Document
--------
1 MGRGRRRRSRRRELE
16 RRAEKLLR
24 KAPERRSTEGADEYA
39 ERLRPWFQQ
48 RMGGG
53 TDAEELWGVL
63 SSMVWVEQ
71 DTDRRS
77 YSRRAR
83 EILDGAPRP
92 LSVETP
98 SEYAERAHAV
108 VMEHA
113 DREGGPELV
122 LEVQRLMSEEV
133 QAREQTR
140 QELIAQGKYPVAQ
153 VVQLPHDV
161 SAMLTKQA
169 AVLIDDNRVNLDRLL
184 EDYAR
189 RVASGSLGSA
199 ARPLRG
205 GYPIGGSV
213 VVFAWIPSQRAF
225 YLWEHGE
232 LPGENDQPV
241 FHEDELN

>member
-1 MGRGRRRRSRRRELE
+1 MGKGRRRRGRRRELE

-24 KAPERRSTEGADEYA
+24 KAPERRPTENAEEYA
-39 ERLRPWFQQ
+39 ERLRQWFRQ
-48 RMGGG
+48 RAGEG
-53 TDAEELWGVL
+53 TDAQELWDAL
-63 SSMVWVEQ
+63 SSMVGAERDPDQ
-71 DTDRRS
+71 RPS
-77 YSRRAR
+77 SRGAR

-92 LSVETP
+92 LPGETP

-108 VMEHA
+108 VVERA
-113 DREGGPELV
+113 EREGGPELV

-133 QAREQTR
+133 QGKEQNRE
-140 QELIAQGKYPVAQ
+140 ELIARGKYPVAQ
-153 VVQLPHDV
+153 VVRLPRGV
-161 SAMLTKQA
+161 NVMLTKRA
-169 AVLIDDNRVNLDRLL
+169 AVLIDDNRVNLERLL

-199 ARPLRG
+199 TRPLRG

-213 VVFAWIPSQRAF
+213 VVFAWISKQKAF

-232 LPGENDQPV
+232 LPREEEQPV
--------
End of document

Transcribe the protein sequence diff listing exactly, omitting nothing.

1 MGRGRRRRSRRRELE
16 RRAEKLLR
24 KAPERRSTEGADEYA
39 ERLRPWFQQ
48 RMGGG
53 TDAEELWGVL
63 SSMVWVEQ
71 DTDRRS
77 YSRRAR
83 EILDGAPRP
92 LSVETP
98 SEYAERAHAV
108 VMEHA
113 DREGGPELV
122 LEVQRLMSEEV
133 QAREQTR
140 QELIAQGKYPVAQ
153 VVQLPHDV
161 SAMLTKQA
169 AVLIDDNRVNLDRLL
184 EDYAR
189 RVASGSLGSA
199 ARPLRG
205 GYPIGGSV
213 VVFAWIPSQRAF
225 YLWEHGE
232 LPGENDQPV
241 FHEDELN

>member
-1 MGRGRRRRSRRRELE
+1 MGKGRRRRGRRRELE

-24 KAPERRSTEGADEYA
+24 KAPERRPTENAEEYA
-39 ERLRPWFQQ
+39 ERLRQWFRQ
-48 RMGGG
+48 RAGEG
-53 TDAEELWGVL
+53 TDAQELWDAL
-63 SSMVWVEQ
+63 SSMVGAERDPDQ
-71 DTDRRS
+71 RPS
-77 YSRRAR
+77 SRGAR

-92 LSVETP
+92 LPGETP

-108 VMEHA
+108 VVERA
-113 DREGGPELV
+113 EREGGPELV

-133 QAREQTR
+133 QGKEQNRE
-140 QELIAQGKYPVAQ
+140 ELIARGKYPVAQ
-153 VVQLPHDV
+153 VVRLPRGV
-161 SAMLTKQA
+161 NVMLTKRA
-169 AVLIDDNRVNLDRLL
+169 AVLIDDNRVNLERLL

-199 ARPLRG
+199 TRPLRG

-213 VVFAWIPSQRAF
+213 VVFAWISKQKAF

-232 LPGENDQPV
+232 LPREEEQPV